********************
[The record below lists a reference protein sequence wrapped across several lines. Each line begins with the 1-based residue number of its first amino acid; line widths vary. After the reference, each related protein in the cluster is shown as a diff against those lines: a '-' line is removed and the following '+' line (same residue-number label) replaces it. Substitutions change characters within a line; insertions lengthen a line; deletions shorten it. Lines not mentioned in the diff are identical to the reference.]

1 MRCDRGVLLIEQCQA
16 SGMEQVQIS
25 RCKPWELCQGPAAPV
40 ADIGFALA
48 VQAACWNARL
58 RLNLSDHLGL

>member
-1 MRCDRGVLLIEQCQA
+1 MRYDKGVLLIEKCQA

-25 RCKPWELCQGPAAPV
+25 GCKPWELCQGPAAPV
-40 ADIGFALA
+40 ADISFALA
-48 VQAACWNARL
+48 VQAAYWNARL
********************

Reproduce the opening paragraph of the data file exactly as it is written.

[The record below lists a reference protein sequence wrapped across several lines. Each line begins with the 1-based residue number of its first amino acid; line widths vary. After the reference, each related protein in the cluster is shown as a diff against those lines: a '-' line is removed and the following '+' line (same residue-number label) replaces it. Substitutions change characters within a line; insertions lengthen a line; deletions shorten it. Lines not mentioned in the diff are identical to the reference.]